Share April 15, 1998's comic on:
A secretary holds an envelope and tells an uptight co-worker, "I'm collecting for Ed's farewell gift." Woman pulls something out of the envelope and says, "Ed, you treated me like dirt. I find you guilty and I fine you five dollars." First woman says, "I just put that in there." Angry woman says, "Come back if you get more."
Share August 21, 1994's comic on:
The boss: Your proposal doesn't address the alternatives. Dilbert: There aren't any reasonable alternatives. The boss: There are always alternatives! Give me alternatives!! No wonder nothing gets done around here - not enough alternatives. typing: "we could lobby the government to give tax breaks to all idiot run businesses" "I could quit this stupid job and start a new career handing out towels at the gym" "Or we could use cow chips instead of microchips and save millions" The Boss: whats a cow chip? Dilbert: This job would be an example.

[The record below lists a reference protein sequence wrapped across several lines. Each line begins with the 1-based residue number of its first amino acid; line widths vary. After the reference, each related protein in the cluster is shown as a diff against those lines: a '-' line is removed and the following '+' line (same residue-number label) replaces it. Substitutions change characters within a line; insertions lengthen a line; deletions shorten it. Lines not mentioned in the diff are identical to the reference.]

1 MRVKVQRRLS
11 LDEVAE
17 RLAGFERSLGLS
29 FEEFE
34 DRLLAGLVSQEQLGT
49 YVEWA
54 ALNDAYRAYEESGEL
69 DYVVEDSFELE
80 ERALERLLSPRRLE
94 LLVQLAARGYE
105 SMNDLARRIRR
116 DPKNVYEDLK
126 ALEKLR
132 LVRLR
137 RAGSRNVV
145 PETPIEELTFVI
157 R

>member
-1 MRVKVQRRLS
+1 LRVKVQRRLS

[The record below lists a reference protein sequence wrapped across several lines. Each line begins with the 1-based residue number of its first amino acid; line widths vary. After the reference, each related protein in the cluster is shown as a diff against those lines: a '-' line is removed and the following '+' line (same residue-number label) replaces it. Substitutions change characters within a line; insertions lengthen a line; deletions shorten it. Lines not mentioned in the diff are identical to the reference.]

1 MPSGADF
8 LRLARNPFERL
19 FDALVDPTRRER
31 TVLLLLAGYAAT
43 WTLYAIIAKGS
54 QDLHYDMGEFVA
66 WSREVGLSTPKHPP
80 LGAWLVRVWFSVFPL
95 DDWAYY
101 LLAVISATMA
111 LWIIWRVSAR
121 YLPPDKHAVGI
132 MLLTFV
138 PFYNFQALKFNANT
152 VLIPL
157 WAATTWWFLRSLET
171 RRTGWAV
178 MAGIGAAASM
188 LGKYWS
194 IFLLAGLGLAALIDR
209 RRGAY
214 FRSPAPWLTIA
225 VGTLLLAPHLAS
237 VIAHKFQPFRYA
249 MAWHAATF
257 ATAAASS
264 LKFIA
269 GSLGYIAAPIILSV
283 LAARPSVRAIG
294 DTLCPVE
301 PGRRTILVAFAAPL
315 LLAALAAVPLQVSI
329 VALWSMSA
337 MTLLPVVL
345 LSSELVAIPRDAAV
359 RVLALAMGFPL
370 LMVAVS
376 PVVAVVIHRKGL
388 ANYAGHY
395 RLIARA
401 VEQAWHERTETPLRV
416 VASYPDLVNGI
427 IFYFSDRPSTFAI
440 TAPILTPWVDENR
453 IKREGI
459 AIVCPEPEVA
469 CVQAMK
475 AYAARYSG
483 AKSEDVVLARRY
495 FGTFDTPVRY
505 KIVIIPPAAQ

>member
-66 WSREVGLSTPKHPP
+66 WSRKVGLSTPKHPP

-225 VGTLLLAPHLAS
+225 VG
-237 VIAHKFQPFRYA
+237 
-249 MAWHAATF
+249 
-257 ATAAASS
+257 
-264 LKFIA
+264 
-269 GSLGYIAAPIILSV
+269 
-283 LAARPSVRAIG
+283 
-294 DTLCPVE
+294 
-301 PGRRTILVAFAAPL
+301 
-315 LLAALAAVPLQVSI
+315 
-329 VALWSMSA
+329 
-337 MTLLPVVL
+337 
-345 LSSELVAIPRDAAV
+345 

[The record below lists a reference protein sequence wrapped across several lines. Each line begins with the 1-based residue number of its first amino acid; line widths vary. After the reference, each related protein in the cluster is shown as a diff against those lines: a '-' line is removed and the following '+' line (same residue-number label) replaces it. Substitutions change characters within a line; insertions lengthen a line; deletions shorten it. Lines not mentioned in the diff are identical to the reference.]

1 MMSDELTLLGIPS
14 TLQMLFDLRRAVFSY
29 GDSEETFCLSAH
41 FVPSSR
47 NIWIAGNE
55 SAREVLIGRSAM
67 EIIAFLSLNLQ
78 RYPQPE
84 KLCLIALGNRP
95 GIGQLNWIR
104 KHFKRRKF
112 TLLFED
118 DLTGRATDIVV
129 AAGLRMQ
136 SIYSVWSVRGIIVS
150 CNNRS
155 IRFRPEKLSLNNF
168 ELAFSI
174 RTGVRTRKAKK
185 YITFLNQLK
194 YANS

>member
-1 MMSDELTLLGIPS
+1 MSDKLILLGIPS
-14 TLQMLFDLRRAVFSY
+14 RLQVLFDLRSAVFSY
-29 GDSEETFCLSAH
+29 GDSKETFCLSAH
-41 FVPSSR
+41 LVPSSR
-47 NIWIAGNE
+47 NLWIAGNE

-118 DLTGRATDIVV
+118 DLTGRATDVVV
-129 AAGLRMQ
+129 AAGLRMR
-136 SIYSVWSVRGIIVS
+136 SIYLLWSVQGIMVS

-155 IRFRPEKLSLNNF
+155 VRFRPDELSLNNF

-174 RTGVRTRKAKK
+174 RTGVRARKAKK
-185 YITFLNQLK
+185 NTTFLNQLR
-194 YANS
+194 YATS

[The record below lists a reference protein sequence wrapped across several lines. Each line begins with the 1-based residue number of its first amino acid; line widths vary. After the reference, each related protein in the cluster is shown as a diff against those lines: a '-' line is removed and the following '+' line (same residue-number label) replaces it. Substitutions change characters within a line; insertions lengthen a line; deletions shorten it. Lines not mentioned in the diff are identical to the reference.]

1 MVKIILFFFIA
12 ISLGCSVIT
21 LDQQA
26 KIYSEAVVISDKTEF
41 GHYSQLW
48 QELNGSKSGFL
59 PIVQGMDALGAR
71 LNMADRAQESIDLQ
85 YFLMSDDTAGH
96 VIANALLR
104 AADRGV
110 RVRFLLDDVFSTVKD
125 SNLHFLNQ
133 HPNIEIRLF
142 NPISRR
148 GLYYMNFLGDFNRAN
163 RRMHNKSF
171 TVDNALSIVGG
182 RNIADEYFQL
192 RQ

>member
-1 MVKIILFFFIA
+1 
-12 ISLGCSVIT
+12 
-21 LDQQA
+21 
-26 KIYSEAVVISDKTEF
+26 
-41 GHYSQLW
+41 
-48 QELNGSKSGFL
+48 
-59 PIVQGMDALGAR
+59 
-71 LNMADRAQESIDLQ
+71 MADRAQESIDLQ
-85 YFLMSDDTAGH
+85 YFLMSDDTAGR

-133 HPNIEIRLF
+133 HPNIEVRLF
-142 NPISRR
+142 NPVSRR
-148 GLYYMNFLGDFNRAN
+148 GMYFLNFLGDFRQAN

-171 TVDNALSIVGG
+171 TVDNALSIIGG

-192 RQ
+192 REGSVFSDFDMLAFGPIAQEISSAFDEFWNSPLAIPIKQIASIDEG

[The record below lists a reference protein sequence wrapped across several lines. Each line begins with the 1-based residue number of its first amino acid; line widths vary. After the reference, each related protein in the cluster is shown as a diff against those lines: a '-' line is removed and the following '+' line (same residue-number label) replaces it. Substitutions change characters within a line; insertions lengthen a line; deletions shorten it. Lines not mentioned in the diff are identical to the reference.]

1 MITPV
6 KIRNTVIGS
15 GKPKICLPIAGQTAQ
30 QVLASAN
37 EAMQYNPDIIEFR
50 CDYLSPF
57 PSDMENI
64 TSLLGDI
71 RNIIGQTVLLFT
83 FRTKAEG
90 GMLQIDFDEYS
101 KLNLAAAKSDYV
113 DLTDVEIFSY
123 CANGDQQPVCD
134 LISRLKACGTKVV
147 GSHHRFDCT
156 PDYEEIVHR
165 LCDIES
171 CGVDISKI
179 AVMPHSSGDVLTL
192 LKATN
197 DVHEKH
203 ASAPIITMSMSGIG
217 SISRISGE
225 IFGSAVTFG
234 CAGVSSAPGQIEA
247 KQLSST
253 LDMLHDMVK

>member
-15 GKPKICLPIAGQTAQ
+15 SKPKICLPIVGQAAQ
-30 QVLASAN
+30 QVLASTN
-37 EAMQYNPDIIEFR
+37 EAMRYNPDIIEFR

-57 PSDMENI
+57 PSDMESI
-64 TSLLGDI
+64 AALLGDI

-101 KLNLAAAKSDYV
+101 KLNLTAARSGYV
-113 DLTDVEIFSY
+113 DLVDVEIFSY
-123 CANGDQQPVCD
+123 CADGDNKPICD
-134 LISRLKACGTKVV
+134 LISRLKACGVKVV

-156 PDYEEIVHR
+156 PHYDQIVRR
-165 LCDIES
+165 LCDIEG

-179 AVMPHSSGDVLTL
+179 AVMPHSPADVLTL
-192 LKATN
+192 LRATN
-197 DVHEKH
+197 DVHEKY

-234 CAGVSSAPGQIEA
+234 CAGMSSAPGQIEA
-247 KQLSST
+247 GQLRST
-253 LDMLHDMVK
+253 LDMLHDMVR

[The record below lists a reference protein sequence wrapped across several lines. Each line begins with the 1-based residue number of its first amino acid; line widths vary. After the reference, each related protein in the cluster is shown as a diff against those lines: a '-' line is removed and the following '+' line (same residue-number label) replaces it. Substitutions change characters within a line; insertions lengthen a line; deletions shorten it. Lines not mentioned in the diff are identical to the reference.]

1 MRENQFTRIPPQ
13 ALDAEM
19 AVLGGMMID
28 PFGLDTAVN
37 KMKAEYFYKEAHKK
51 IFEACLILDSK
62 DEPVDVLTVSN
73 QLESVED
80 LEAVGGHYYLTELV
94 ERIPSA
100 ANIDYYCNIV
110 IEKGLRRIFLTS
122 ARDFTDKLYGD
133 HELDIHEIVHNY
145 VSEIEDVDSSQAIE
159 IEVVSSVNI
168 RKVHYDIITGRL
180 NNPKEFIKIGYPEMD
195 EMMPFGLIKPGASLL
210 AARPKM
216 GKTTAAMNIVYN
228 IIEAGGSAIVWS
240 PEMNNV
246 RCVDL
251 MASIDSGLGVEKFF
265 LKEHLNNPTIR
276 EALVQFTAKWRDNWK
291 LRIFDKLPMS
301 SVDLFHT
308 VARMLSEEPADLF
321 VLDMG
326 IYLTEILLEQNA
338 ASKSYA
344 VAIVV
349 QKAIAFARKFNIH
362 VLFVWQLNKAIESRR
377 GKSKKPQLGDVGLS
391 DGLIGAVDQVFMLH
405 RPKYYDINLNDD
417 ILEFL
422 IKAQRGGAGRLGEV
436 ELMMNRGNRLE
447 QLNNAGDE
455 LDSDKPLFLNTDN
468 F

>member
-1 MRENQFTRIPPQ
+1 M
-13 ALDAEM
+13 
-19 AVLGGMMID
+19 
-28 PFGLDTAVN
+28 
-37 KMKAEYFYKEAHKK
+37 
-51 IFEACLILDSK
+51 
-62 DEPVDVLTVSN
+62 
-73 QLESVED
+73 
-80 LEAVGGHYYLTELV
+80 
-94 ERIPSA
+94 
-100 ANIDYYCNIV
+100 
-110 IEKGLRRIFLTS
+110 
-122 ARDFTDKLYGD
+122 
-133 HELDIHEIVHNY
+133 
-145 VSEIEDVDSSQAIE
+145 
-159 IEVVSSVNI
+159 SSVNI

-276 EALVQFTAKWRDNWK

Share March 17, 1996's comic on:
Dogbert sits on the couch backrest. Dilbert says, "I have an ethical question, Dogbert." Dogbert replies, "I'm here to help." Dilbert asks, "Is it better to give customers a low quality product in a timely fashion . . ." Dilbert continues, "Or is it better to lie about product availability until the bugs are fixed?" Dogbert snaps his paw and replies, "I will need my assistant, Ratbert, to address your ethical question." Ratbert stands next to Dogbert on the backrest. Dogbert says, "Let's say Ratbert is a trusting and innocent customer." Dogbert slaps Ratbert on the back and says, "Suppose somebody abuses his trust like this . . ." Ratbert falls between the couch cushions. Dilbert sits with his leg crossed under him and looks at Ratbert. Dilbert asks, "How does this relate to my situation?" Dogbert replies, "To be honest, I wasn't listening to you."
Share May 05, 1996's comic on: